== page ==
Flashcards in Non-viral liver infection Deck (13)
How does extrahepatic infection cause hepatocellular cholestasis?
Pro-inflammatory cytokines released by Kupffer cells and endothelial cells in response to endotoxins
What are three examples of bacteria that can infect the liver directly?
Staphylococcus aureus (toxic shock syndrome)
Salmonella typhi (typhoid fever)
T. pallidum (secondary or tertiary syphilis)
What does cholestasis make the liver prone to in terms of bacterial infection?
Bacterial proliferation in the biliary tree
What are the two main causes of cholangitis?
Biliary tract manipulation
Common bile duct stones
(less common include tumours and strictures)
What bacteria can cause ascending cholangitis?
E. coli, Klebsiella, Enteroccocus species
Bacteroides fragilis in main anaerobic organism
T/F helminthic and parasitic hepatic infections are not important globally
Major causes of morbidity worldwide
What are important helminthic/parasitic infections?
Fasciola hepatica and Clonorchis sinensis (liver flukes)
How is the liver involved in malarial infections?
Lysis of RBCs can cause jaundice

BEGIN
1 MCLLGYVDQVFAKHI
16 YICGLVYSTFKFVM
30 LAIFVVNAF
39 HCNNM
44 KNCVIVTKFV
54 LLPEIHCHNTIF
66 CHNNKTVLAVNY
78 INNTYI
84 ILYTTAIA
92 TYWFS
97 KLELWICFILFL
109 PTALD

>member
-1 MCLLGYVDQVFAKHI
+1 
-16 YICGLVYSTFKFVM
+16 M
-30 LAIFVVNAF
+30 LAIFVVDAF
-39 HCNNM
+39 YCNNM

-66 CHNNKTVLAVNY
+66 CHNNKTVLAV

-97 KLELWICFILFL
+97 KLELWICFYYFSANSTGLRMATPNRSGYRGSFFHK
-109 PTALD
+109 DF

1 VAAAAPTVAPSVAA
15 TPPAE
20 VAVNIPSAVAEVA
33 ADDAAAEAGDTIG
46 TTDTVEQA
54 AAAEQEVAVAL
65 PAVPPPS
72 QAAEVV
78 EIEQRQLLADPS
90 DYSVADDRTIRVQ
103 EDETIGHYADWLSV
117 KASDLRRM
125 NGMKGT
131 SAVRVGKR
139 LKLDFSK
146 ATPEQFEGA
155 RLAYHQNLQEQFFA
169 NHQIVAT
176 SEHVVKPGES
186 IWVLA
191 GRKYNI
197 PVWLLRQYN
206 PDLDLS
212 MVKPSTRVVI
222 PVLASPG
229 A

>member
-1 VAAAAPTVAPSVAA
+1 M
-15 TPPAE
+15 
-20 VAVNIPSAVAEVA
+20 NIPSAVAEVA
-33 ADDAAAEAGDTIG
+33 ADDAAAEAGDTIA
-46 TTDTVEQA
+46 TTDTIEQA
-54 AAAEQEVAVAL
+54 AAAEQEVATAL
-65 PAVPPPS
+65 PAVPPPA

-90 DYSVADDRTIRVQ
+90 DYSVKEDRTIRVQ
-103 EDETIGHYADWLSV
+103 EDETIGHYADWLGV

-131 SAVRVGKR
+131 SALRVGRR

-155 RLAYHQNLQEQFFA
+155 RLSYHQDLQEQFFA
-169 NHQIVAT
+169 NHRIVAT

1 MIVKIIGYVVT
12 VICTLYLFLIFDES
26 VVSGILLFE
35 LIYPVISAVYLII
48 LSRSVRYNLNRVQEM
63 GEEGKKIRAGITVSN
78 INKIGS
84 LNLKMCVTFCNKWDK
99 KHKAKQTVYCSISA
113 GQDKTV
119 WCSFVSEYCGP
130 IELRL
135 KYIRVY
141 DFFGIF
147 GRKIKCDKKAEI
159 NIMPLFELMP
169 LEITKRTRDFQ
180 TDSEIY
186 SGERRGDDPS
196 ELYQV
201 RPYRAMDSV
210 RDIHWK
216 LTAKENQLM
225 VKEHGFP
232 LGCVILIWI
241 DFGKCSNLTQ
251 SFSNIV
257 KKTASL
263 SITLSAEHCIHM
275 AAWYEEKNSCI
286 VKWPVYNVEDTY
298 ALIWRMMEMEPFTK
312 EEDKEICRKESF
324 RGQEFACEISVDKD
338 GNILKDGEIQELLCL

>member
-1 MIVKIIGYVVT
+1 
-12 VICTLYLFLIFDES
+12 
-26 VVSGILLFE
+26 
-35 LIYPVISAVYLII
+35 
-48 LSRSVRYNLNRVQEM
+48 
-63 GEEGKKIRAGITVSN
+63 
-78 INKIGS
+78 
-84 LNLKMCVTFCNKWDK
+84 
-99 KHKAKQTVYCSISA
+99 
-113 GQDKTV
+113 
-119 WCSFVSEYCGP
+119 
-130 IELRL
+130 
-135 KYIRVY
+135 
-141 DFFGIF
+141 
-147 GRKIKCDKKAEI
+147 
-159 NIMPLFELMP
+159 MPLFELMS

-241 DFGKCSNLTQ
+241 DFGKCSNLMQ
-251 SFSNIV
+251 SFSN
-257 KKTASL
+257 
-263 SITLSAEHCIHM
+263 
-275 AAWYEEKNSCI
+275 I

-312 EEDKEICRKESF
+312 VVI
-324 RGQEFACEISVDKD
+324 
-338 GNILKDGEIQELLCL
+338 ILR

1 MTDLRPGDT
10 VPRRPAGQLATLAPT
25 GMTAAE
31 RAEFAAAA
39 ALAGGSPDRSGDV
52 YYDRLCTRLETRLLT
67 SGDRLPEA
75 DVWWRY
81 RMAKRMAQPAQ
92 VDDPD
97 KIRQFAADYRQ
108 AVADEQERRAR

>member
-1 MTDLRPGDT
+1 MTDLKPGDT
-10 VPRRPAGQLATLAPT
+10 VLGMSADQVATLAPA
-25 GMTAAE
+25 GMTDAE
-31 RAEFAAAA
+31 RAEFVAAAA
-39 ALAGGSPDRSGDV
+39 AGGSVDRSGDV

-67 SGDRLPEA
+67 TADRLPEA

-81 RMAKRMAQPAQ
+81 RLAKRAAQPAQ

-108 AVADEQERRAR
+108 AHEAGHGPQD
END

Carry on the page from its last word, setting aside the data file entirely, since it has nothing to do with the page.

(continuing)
P vivax and P ovale may produce dormant form that persists in the liver
How is the liver involved in strongyloidiasis?
In the autoinfectious stages (latest, and most dangerous), reached only in immunocompromised patients, liver can be infected
How is the liver involved in cryptosporidiosis?
In AIDS patients with very low CD4 T cell counts
Biliary involvement including sclerosing cholangitis, papillary stenosis
What are ways that bacteria can enter the liver?
Biliary tree infection from gut bacteria leading to spread to liver parenchyma
Portal vein pyraemia from appendicitis, peritonitis and pancreatitis)
Septicaemia through hepatic artery (bacterial endocarditis, pneumonia, IV drug use)
Complicated liver trauma from blunt or penetrative injury
What is Charcot's triad, in the context of liver infections?
Triad of symptoms in bacterial ascending cholangitis
Fever, upper right abdominal pain, jaundice